Archbishop Desmond Tutu warned on Friday that US President Barack Obama risks squandering goodwill from around the world if he fails to take concrete steps such as apologising for the Iraq war.
Tutu, the Nobel Peace Prize laureate and retired archbishop of Cape Town, urged Obama to support the International Criminal Court (ICC) and “come down hard” on African dictators.
The 77-year-old anti-apartheid icon said that when Obama was elected in November last year, “I wanted to jump and dance and shout” as he had done after voting in his homeland for the first time in 1994.
But a few weeks into the new administration, he now warned in an article for the BBC’s website that the high hopes surrounding Obama’s presidency may turn sour.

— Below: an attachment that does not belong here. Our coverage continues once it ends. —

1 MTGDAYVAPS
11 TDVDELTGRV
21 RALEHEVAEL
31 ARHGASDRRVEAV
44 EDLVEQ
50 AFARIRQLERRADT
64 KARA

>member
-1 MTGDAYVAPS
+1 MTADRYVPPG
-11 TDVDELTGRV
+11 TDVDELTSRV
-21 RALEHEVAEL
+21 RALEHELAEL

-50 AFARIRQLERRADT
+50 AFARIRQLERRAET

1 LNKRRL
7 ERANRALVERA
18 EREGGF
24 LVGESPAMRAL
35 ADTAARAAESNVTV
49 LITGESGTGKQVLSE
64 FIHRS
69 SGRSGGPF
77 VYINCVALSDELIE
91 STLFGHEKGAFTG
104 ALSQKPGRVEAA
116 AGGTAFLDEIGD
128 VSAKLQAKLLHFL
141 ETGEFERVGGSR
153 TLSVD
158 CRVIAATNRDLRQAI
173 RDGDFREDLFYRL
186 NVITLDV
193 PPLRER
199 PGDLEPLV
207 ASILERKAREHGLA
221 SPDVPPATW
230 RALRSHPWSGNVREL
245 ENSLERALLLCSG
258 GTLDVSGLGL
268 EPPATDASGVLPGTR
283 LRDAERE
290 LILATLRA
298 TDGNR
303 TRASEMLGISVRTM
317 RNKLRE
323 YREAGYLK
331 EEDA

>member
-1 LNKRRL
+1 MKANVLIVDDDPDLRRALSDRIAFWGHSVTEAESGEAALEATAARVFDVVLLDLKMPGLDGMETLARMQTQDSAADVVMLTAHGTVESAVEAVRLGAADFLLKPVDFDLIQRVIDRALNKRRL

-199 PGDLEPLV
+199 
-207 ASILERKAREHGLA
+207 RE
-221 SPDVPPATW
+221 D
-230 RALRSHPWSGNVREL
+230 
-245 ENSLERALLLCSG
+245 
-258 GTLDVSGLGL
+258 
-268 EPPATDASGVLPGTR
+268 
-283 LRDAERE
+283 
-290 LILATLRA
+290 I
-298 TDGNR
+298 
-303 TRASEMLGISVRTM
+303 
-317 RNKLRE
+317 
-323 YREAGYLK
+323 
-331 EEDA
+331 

Obama “could easily squander the goodwill that his election generated if he disappoints,” Tutu wrote.
“It would be wonderful if, on behalf of the nation, Obama apologises to the world, and especially the Iraqis, for an invasion that I believe has turned out to be an unmitigated disaster.”
The 2003 US-led invasion of Iraq took place was ordered by the then US president George W Bush.